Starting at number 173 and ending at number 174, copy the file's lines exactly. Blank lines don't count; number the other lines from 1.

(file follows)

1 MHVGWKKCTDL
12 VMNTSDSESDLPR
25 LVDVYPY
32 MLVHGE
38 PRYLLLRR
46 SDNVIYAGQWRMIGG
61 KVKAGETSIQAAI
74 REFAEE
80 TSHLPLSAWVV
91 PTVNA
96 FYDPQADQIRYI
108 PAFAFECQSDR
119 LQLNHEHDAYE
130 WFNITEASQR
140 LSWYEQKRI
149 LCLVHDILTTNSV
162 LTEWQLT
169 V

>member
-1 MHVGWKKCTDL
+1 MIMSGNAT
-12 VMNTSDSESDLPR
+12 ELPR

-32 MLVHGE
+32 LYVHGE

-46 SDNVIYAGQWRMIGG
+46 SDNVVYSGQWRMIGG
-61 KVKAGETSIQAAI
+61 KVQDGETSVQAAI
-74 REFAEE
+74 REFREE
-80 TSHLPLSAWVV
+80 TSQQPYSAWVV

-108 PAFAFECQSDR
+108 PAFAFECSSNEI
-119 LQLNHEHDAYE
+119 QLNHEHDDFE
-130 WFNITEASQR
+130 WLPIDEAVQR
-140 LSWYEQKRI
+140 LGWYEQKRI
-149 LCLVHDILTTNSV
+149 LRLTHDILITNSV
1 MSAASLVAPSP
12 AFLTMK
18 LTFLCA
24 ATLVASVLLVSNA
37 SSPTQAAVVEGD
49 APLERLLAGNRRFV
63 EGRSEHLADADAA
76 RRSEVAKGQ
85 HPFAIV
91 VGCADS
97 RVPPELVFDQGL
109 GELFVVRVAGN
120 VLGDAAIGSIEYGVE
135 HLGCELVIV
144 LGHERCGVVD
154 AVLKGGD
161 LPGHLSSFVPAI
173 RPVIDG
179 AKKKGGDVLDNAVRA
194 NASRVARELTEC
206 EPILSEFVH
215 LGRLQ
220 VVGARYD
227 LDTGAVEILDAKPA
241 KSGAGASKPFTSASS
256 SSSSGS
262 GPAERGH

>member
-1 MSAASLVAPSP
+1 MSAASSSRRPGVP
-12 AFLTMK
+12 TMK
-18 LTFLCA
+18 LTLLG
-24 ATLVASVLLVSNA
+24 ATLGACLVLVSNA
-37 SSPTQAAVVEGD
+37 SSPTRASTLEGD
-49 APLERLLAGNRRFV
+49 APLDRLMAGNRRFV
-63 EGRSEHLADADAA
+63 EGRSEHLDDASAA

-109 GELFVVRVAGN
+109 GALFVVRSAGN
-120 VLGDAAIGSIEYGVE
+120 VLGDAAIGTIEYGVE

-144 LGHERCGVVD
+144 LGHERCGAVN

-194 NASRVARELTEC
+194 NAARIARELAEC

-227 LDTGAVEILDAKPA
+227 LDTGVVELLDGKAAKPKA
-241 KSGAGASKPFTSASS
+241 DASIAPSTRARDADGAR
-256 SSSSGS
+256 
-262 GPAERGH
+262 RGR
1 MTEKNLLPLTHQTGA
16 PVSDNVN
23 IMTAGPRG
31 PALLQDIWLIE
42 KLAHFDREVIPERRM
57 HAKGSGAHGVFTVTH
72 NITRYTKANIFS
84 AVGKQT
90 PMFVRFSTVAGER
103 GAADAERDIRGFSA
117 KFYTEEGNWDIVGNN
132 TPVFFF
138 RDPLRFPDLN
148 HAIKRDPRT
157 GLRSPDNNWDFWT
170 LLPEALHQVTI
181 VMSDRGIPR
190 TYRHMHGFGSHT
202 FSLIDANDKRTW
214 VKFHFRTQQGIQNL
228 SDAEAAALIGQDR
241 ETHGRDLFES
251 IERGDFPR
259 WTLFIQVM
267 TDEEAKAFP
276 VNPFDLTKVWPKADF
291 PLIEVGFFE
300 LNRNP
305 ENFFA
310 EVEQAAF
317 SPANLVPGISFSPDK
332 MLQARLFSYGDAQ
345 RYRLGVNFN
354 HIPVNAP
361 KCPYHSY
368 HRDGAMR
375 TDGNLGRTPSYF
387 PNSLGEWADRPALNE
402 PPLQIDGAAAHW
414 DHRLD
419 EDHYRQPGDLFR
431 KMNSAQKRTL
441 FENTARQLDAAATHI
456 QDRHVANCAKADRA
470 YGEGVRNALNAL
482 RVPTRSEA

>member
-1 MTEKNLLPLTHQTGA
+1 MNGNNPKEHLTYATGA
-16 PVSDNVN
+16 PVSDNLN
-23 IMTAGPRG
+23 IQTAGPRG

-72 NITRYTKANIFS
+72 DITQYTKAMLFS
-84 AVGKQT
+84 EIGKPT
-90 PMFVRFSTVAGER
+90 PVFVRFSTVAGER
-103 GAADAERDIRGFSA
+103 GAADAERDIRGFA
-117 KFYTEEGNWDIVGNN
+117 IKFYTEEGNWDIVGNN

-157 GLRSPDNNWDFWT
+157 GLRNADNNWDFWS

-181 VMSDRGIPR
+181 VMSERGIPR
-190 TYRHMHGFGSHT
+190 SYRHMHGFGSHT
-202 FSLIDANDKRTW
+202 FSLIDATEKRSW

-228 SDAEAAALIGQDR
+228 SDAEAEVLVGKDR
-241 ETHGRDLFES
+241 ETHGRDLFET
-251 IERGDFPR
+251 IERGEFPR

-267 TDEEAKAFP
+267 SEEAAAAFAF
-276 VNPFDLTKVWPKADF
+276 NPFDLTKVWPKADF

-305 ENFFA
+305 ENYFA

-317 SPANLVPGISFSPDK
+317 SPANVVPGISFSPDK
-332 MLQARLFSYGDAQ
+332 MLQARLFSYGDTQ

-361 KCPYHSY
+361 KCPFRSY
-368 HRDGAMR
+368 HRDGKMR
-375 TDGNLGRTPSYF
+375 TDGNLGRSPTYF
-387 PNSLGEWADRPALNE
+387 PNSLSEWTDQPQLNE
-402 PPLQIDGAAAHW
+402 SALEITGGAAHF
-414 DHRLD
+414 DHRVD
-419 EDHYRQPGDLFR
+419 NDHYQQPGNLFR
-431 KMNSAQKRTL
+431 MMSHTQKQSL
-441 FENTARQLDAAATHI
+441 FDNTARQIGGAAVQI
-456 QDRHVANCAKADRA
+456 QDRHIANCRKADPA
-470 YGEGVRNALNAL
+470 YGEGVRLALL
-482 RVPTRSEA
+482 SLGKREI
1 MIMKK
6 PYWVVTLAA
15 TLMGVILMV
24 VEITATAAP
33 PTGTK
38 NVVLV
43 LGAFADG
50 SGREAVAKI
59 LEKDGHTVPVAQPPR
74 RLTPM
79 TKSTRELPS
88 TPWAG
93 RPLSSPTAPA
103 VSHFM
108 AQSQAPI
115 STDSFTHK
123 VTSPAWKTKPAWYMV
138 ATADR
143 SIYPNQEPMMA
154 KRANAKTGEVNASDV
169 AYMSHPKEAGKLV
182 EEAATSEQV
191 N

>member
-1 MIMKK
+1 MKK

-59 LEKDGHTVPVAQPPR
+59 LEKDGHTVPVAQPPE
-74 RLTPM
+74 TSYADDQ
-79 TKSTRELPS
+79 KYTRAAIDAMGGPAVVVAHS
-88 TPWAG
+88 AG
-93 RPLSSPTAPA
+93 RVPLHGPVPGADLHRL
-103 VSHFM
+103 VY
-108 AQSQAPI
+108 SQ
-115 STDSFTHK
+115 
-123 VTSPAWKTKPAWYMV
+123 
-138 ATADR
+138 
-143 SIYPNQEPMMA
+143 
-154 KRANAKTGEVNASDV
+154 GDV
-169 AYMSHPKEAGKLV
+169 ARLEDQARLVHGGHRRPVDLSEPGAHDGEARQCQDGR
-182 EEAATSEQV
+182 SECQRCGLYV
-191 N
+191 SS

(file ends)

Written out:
-228 SDAEAAALIGQDR
+228 SDAEAEVLVGKDR